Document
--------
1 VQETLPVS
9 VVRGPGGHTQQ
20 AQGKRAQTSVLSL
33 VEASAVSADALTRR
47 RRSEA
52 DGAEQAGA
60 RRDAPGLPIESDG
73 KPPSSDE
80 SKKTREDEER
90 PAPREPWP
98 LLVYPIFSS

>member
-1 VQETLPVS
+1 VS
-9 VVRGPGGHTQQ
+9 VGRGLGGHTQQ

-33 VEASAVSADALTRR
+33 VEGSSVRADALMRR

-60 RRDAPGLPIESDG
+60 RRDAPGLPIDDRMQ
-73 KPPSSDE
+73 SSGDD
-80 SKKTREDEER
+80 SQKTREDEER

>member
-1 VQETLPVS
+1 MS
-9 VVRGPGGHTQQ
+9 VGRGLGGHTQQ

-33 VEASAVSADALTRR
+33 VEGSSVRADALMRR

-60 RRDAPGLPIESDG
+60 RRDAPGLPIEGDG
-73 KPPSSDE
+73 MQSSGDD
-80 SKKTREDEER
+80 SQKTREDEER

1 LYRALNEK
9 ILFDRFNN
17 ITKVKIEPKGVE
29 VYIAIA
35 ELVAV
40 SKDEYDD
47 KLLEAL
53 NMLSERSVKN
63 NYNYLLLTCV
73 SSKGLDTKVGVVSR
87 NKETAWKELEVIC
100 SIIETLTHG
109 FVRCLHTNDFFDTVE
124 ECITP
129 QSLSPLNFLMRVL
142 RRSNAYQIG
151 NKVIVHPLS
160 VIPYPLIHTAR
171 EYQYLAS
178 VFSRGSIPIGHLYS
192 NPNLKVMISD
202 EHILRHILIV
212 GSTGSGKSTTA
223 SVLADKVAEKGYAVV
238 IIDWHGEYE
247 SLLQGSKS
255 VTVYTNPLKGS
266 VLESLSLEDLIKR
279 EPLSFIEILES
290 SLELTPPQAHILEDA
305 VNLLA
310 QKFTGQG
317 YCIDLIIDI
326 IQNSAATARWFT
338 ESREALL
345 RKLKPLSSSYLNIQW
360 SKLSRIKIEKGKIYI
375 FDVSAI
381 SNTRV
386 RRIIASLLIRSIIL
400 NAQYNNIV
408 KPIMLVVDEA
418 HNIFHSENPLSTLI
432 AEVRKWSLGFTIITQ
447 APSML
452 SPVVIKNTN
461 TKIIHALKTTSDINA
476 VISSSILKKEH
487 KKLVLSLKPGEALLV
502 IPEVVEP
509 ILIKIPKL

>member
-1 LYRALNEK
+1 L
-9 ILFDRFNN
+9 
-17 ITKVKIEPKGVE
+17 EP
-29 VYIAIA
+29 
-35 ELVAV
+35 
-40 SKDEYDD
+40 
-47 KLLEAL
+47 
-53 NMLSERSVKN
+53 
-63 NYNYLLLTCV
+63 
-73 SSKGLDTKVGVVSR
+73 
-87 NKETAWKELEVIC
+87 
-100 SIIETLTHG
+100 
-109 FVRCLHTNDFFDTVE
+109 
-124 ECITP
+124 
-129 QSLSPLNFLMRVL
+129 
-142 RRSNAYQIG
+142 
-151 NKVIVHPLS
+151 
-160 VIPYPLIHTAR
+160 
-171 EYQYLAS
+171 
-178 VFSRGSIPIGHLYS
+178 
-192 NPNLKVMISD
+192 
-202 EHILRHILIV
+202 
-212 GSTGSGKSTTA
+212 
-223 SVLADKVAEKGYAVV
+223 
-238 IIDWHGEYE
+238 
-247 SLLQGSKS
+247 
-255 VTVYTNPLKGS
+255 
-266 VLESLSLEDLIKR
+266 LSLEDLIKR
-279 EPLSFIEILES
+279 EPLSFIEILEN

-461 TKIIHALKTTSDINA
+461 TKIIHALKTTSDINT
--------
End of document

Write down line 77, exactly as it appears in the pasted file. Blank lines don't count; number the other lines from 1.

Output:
386 RRIIASLLIRSIIL